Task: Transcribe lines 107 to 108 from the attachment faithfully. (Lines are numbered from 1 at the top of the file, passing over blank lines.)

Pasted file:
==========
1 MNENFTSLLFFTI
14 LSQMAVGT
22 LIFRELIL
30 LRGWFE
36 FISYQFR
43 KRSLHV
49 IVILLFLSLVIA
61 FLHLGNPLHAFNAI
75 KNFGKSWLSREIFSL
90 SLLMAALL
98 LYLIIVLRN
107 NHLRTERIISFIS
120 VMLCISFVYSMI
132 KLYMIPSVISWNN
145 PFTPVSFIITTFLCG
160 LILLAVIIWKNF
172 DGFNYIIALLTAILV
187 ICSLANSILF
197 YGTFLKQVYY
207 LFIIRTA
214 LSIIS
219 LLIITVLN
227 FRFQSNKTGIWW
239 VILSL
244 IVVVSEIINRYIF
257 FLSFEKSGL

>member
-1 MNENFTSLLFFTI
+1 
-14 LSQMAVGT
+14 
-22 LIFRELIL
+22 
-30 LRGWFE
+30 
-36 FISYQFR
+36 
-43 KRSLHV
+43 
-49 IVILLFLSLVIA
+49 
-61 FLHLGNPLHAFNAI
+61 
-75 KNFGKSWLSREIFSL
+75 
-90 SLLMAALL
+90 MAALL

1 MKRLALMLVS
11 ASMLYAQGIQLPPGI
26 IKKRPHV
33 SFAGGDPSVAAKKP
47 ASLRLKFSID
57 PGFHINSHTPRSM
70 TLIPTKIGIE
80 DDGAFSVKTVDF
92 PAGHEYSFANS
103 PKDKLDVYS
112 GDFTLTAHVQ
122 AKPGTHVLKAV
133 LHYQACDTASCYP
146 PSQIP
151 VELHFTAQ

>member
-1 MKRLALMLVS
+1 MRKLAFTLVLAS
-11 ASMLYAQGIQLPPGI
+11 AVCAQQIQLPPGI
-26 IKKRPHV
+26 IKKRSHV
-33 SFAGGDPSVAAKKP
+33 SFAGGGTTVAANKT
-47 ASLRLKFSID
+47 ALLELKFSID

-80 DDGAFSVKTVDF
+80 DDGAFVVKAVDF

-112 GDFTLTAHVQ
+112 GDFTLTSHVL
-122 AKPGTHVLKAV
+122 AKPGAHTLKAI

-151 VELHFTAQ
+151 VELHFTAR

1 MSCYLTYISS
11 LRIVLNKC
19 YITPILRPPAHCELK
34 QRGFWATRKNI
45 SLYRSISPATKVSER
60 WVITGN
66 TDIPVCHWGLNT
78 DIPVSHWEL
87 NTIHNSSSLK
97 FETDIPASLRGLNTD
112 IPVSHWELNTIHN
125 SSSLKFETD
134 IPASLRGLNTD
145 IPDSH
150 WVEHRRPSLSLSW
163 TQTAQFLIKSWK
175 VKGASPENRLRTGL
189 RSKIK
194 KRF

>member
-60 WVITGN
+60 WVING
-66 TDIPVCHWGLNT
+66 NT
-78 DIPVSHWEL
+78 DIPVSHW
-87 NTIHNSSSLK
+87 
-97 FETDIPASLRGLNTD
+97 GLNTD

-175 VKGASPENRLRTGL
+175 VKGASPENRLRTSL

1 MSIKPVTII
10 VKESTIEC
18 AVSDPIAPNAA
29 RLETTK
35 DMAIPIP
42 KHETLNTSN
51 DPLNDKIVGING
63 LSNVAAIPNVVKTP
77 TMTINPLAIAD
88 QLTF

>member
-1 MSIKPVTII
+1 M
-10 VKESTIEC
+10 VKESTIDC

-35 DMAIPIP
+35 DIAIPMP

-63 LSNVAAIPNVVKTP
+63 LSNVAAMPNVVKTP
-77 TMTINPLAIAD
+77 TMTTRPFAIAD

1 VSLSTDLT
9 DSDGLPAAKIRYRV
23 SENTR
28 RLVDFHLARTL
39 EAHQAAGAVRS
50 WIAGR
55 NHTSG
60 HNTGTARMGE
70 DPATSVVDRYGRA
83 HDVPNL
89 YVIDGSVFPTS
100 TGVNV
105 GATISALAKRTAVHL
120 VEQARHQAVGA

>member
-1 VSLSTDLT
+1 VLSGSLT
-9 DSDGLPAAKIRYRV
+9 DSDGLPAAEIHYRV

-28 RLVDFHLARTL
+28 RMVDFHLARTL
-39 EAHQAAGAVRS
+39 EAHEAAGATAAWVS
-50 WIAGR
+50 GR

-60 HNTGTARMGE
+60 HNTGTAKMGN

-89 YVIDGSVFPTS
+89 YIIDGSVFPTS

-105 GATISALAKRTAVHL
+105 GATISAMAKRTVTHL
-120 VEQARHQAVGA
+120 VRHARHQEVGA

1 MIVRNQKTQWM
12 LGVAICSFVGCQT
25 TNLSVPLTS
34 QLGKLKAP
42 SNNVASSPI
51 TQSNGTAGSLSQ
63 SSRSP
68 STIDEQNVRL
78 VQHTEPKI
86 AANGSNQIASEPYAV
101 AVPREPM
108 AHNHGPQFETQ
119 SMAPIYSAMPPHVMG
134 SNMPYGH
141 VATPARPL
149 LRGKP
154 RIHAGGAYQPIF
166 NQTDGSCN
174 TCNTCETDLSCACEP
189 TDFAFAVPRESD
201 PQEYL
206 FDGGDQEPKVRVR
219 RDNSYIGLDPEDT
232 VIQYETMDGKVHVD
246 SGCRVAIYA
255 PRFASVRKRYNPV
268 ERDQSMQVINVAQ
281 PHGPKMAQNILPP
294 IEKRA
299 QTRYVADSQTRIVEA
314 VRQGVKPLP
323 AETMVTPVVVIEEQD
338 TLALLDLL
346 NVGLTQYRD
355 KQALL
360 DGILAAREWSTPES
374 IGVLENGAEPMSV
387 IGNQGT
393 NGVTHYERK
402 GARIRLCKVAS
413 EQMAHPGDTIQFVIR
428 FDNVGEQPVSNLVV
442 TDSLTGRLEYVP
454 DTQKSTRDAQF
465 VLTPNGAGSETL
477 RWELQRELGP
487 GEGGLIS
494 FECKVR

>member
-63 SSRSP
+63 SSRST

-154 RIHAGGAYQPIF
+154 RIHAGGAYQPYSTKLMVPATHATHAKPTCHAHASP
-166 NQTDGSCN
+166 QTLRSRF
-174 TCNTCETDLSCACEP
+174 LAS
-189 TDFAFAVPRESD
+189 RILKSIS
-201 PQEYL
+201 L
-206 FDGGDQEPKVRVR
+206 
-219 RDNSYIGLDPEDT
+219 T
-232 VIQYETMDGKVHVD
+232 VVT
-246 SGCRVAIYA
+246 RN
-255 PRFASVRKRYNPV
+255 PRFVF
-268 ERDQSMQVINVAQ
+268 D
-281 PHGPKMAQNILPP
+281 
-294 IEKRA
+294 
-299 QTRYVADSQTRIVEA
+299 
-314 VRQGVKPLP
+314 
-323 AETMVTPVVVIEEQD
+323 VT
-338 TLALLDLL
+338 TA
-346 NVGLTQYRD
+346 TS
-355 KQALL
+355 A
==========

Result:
+78 DIPVSHW
-87 NTIHNSSSLK